Mars rover data confirms ancient lake sediments


NASA’s rover Perseverance has gathered data confirming the existence of ancient lake sediments deposited by water that once filled a giant basin on Mars called Jerezo Crater.

The findings from ground-penetrating radar observations conducted by the robotic rover substantiate previous orbital imagery and other data leading scientists to theorise that portions of Mars were once covered in water and might have harboured microbial life.

The research, led by teams from the University of California at Los Angeles (UCLA) and the University of Oslo, was published on Friday in the journal Science Advances.

It was based on sub-surface scans taken by the car-sized, six-wheeled rover over several months of 2022 as it made its way across the Martian surface from the crater floor onto an adjacent expanse of braided, sedimentary-like features resembling, from orbit, the river deltas found on earth.

Soundings from the rover’s RIMFAX radar instrument allowed scientists to peer underground to get a cross-sectional view of rock layers 20m deep, “almost like looking at a road cut”, said UCLA planetary scientist David Paige, the first author of the paper.

Those layers provide unmistakable evidence that soil sediments carried by water were deposited at Jerezo Crater and its delta from a river that fed it, just as they are in lakes on earth.

The findings reinforced what previous studies have long suggested – that cold, arid, lifeless Mars was once warm, wet and perhaps habitable.

Scientists look forward to an up-close examination of Jerezo’s sediments – thought to have formed some three billion years ago – in samples collected by Perseverance for future transport to earth.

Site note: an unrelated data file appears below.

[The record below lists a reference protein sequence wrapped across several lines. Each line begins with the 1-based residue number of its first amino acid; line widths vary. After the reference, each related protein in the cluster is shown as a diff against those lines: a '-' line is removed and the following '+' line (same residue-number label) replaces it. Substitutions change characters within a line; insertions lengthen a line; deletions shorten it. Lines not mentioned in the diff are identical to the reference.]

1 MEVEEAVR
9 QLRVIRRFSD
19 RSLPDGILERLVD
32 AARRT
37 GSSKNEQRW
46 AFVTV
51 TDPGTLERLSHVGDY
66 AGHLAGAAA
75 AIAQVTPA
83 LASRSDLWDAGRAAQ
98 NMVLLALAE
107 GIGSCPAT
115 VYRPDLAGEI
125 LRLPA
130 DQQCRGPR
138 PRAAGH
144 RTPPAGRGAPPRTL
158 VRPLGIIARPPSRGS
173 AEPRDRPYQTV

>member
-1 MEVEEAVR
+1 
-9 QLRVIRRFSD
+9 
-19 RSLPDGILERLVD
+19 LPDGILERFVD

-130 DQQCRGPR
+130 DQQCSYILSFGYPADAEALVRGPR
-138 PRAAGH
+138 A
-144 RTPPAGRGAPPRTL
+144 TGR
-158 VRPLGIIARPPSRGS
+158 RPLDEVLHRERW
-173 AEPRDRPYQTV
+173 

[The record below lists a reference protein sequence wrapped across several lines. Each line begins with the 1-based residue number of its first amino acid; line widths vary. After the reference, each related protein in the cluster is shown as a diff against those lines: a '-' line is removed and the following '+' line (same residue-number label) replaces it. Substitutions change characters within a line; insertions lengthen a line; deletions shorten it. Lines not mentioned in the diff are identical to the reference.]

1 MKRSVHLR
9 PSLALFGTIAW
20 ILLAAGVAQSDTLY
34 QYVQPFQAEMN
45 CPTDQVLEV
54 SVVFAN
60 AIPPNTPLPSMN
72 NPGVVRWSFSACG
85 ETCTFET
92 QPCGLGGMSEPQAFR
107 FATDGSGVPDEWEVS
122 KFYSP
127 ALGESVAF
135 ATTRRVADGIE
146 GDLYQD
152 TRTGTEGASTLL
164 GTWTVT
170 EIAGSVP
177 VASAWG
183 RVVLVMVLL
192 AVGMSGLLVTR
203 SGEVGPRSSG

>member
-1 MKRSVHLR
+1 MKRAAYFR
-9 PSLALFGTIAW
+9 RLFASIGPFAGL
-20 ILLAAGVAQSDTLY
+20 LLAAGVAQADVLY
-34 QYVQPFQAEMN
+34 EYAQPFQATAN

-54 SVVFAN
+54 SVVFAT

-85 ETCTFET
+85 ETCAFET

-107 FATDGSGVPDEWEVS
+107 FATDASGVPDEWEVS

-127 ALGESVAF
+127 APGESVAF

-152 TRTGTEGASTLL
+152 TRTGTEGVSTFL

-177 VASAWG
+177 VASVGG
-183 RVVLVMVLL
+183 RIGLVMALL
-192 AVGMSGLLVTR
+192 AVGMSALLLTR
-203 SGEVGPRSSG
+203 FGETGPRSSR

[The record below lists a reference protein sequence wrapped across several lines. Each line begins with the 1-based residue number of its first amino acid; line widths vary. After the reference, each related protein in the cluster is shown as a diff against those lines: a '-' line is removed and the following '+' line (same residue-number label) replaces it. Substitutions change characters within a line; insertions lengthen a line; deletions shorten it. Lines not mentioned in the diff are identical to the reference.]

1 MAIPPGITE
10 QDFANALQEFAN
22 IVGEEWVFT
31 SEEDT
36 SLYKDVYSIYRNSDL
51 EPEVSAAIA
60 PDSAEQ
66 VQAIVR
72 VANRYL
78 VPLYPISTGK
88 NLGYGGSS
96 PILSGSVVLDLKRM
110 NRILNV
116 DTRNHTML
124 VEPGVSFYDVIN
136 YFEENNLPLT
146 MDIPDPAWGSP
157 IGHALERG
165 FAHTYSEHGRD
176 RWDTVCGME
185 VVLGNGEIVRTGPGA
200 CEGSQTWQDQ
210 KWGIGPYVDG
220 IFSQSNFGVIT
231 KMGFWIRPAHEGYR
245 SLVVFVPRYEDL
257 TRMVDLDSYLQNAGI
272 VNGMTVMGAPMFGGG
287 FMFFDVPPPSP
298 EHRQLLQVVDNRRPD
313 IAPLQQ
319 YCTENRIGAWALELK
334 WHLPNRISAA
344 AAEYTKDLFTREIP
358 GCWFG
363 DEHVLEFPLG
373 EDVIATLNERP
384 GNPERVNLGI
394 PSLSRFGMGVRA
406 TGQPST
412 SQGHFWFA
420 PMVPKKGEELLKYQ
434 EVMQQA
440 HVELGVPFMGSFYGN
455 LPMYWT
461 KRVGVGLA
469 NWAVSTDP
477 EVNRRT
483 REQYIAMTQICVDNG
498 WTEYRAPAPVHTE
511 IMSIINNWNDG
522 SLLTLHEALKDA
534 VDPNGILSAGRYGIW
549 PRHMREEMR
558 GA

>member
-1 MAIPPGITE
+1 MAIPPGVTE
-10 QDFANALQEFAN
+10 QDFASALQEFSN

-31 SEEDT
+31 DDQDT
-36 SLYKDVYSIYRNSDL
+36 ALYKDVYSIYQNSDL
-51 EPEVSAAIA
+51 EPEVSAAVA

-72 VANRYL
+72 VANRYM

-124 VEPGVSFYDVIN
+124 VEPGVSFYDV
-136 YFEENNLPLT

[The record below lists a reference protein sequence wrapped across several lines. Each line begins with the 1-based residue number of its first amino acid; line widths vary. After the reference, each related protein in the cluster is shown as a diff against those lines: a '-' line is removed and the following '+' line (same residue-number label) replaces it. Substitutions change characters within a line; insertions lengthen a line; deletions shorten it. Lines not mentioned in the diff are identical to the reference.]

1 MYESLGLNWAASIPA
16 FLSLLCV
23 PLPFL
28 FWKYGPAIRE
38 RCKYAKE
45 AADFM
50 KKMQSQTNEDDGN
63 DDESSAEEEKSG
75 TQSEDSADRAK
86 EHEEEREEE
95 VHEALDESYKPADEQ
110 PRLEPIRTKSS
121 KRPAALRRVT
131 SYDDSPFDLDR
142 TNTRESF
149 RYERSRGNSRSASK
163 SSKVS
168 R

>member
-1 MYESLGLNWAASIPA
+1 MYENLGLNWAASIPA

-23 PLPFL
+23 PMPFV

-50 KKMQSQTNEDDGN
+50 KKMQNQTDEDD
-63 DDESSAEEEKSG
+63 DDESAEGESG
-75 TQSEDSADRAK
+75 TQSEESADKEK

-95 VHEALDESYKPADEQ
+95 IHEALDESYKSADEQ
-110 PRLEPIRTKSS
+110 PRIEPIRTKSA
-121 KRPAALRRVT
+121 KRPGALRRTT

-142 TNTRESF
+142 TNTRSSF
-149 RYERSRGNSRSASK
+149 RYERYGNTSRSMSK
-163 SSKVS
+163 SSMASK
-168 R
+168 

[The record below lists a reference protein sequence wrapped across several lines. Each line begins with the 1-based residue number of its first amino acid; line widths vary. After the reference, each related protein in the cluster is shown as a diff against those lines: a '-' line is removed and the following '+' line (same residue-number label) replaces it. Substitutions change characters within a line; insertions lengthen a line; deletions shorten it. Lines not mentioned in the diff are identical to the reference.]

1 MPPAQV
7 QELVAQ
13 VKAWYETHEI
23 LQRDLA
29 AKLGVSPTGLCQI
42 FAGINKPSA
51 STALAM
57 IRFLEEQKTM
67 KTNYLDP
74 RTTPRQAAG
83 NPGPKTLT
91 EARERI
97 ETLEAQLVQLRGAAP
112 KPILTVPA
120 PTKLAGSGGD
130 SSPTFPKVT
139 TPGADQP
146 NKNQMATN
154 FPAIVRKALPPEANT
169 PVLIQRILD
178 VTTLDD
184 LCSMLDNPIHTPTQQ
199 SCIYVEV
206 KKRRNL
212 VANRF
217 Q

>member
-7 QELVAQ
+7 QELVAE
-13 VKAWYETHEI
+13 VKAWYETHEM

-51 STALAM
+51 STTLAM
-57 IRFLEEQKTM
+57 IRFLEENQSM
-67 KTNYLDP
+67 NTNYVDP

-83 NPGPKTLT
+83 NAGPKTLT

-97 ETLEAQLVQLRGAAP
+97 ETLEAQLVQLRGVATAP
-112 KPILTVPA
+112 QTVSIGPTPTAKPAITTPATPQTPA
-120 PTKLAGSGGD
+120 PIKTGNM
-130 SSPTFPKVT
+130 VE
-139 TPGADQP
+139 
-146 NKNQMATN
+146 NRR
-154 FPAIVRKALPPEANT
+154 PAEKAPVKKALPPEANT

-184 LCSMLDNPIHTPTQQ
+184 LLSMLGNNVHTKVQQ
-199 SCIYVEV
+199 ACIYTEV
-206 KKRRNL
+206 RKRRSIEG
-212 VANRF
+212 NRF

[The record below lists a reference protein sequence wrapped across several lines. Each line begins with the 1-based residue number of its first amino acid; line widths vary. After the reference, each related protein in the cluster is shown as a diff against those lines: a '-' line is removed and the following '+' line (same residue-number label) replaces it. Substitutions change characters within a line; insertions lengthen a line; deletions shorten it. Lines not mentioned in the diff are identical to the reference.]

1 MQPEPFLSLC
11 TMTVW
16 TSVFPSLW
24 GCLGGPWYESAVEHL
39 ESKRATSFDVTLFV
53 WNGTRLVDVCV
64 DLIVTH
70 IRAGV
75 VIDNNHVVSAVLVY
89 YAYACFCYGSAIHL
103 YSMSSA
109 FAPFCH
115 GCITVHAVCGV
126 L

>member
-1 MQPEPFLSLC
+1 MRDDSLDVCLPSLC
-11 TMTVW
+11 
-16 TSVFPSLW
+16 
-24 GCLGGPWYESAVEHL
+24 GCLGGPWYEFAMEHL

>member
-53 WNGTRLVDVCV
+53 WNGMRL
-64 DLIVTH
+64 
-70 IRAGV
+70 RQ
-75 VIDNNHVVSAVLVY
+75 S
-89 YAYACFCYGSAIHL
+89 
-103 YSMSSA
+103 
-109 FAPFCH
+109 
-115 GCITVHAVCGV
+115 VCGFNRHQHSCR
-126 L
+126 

In the meantime, the latest study is welcome validation that scientists undertook their geo-biological Mars endeavour at the right place on the planet after all.

Remote analysis of early core samples drilled by Perseverance at four sites close to where it landed in February 2021 surprised researchers by revealing rock that was volcanic, rather than sedimentary as had been expected.

The two studies are not contradictory.

Even the volcanic rocks bore signs of alteration through exposure to water, and scientists who published those findings in August 2022 reasoned then that sedimentary deposits might have eroded.

Indeed, the RIMFAX radar readings reported on Friday found signs of erosion before and after the formation of sedimentary layers identified at the crater’s western edge, evidence of a complex geological history there, Paige said.

“There were volcanic rocks that we landed on,” Paige said.

“The real news here is that now we’ve driven onto the delta and now we’re seeing evidence of these lake sediments, which is one of the main reasons we came to this location.

“So that’s a happy story in that respect.”



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